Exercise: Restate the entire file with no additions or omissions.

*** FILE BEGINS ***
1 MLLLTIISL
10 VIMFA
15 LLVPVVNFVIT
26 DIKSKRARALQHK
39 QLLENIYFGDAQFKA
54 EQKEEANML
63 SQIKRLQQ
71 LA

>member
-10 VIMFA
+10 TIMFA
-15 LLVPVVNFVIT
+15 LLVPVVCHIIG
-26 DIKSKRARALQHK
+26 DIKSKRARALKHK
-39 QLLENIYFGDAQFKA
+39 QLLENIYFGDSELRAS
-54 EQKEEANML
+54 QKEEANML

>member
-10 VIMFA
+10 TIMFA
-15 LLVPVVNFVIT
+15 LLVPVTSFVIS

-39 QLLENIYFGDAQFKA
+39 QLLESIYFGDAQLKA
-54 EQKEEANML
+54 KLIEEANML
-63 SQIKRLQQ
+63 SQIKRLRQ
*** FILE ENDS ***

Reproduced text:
1 MLLLTIISL
10 VIMFA
15 LLVPVVNFVIT
26 DIKSKRARALQHK
39 QLLENIYFGDAQFKA
54 EQKEEANML
63 SQIKRLQQ
71 LA

>member
-10 VIMFA
+10 TIMFA
-15 LLVPVVNFVIT
+15 LLVPVVCHIIG
-26 DIKSKRARALQHK
+26 DIKSKRARALKHK
-39 QLLENIYFGDAQFKA
+39 QLLENIYFGDSELRAS
-54 EQKEEANML
+54 QKEEANML

>member
-10 VIMFA
+10 TIMFA
-15 LLVPVVNFVIT
+15 LLVPVTSFVIS

-39 QLLENIYFGDAQFKA
+39 QLLESIYFGDAQLKA
-54 EQKEEANML
+54 KLIEEANML
-63 SQIKRLQQ
+63 SQIKRLRQ